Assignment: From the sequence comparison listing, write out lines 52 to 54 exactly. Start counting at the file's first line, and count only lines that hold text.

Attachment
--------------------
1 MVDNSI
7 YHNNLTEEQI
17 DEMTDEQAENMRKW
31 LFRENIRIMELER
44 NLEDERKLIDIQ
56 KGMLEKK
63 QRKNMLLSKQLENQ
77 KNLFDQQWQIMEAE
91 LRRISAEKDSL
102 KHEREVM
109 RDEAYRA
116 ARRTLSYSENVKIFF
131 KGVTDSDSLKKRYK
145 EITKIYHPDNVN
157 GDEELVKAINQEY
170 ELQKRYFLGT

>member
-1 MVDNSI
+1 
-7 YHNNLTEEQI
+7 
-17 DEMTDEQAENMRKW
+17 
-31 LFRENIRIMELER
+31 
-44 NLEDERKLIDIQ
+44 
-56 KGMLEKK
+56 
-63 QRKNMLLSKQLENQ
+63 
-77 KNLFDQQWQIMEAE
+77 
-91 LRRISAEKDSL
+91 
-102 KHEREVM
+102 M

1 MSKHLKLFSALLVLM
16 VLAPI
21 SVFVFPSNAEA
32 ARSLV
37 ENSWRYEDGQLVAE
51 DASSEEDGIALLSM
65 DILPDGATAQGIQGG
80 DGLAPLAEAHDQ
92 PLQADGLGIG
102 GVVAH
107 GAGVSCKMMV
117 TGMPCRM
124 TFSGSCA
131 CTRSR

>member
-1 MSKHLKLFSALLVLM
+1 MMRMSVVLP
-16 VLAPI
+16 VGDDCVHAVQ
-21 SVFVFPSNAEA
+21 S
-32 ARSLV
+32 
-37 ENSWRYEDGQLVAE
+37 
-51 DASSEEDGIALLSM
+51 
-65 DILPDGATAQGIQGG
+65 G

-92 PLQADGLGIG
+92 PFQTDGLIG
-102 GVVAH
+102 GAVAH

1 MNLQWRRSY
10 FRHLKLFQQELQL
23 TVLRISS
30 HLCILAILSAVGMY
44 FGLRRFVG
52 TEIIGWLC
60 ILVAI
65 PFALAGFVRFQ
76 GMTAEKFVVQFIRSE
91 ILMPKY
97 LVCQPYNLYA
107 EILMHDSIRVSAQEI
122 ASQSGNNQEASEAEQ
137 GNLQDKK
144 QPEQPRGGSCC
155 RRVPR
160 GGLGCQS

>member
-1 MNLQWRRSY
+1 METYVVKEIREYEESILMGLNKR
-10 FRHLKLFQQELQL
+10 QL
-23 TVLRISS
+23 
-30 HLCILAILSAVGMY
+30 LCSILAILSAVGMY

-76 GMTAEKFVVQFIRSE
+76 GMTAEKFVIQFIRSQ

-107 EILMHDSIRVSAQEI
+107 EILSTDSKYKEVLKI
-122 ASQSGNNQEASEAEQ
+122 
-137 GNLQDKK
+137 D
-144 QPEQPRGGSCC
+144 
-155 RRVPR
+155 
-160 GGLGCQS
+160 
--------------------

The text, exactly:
>member
-1 MSKHLKLFSALLVLM
+1 MMRMSVVLP